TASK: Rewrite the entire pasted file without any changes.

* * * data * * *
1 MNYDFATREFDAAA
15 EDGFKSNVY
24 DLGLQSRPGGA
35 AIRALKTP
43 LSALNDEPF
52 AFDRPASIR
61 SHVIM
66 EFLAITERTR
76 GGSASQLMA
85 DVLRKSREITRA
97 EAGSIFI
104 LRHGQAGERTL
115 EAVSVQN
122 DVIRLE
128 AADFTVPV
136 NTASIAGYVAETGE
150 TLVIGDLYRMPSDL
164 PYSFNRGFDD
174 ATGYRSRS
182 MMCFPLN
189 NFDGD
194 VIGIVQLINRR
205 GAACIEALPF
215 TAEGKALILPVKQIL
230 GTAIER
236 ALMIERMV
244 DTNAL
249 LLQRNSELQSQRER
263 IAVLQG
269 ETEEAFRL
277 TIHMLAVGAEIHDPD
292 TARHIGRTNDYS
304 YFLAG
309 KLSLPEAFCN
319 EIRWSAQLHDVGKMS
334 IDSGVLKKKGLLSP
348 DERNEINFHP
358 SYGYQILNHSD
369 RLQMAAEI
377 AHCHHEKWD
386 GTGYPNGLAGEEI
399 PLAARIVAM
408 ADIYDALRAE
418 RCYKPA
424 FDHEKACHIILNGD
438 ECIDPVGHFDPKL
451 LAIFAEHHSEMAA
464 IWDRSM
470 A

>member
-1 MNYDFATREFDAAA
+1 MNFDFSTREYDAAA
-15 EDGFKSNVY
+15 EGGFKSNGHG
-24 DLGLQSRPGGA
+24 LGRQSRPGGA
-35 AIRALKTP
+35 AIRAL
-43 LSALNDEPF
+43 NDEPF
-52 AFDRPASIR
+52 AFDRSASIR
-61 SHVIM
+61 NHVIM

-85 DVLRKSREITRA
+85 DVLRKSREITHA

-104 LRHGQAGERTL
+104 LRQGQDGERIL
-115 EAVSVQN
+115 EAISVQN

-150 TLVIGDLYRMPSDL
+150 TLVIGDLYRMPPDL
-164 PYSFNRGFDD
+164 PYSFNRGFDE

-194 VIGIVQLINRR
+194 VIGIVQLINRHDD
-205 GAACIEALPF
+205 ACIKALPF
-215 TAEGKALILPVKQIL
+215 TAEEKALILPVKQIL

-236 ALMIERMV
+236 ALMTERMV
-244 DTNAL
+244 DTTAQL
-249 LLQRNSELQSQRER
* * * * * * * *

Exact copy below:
1 MNYDFATREFDAAA
15 EDGFKSNVY
24 DLGLQSRPGGA
35 AIRALKTP
43 LSALNDEPF
52 AFDRPASIR
61 SHVIM
66 EFLAITERTR
76 GGSASQLMA
85 DVLRKSREITRA
97 EAGSIFI
104 LRHGQAGERTL
115 EAVSVQN
122 DVIRLE
128 AADFTVPV
136 NTASIAGYVAETGE
150 TLVIGDLYRMPSDL
164 PYSFNRGFDD
174 ATGYRSRS
182 MMCFPLN
189 NFDGD
194 VIGIVQLINRR
205 GAACIEALPF
215 TAEGKALILPVKQIL
230 GTAIER
236 ALMIERMV
244 DTNAL
249 LLQRNSELQSQRER
263 IAVLQG
269 ETEEAFRL
277 TIHMLAVGAEIHDPD
292 TARHIGRTNDYS
304 YFLAG
309 KLSLPEAFCN
319 EIRWSAQLHDVGKMS
334 IDSGVLKKKGLLSP
348 DERNEINFHP
358 SYGYQILNHSD
369 RLQMAAEI
377 AHCHHEKWD
386 GTGYPNGLAGEEI
399 PLAARIVAM
408 ADIYDALRAE
418 RCYKPA
424 FDHEKACHIILNGD
438 ECIDPVGHFDPKL
451 LAIFAEHHSEMAA
464 IWDRSM
470 A

>member
-1 MNYDFATREFDAAA
+1 MNFDFSTREYDAAA
-15 EDGFKSNVY
+15 EGGFKSNGHG
-24 DLGLQSRPGGA
+24 LGRQSRPGGA
-35 AIRALKTP
+35 AIRAL
-43 LSALNDEPF
+43 NDEPF
-52 AFDRPASIR
+52 AFDRSASIR
-61 SHVIM
+61 NHVIM

-85 DVLRKSREITRA
+85 DVLRKSREITHA

-104 LRHGQAGERTL
+104 LRQGQDGERIL
-115 EAVSVQN
+115 EAISVQN

-150 TLVIGDLYRMPSDL
+150 TLVIGDLYRMPPDL
-164 PYSFNRGFDD
+164 PYSFNRGFDE

-194 VIGIVQLINRR
+194 VIGIVQLINRHDD
-205 GAACIEALPF
+205 ACIKALPF
-215 TAEGKALILPVKQIL
+215 TAEEKALILPVKQIL

-236 ALMIERMV
+236 ALMTERMV
-244 DTNAL
+244 DTTAQL
-249 LLQRNSELQSQRER